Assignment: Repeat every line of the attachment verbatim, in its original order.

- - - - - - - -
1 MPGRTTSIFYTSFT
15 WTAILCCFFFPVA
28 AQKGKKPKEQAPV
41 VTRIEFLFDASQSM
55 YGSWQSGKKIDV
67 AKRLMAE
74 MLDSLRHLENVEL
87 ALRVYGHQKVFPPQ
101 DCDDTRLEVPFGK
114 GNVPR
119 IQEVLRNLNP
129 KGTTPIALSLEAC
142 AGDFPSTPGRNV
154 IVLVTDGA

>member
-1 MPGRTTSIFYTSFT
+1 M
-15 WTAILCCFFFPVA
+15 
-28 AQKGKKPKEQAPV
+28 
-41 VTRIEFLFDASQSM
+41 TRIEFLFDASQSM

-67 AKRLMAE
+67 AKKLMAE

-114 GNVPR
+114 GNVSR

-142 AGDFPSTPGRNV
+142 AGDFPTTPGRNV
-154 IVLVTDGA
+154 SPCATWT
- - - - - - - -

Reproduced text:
1 MPGRTTSIFYTSFT
15 WTAILCCFFFPVA
28 AQKGKKPKEQAPV
41 VTRIEFLFDASQSM
55 YGSWQSGKKIDV
67 AKRLMAE
74 MLDSLRHLENVEL
87 ALRVYGHQKVFPPQ
101 DCDDTRLEVPFGK
114 GNVPR
119 IQEVLRNLNP
129 KGTTPIALSLEAC
142 AGDFPSTPGRNV
154 IVLVTDGA

>member
-1 MPGRTTSIFYTSFT
+1 M
-15 WTAILCCFFFPVA
+15 
-28 AQKGKKPKEQAPV
+28 
-41 VTRIEFLFDASQSM
+41 TRIEFLFDASQSM

-67 AKRLMAE
+67 AKKLMAE

-114 GNVPR
+114 GNVSR

-142 AGDFPSTPGRNV
+142 AGDFPTTPGRNV
-154 IVLVTDGA
+154 SPCATWT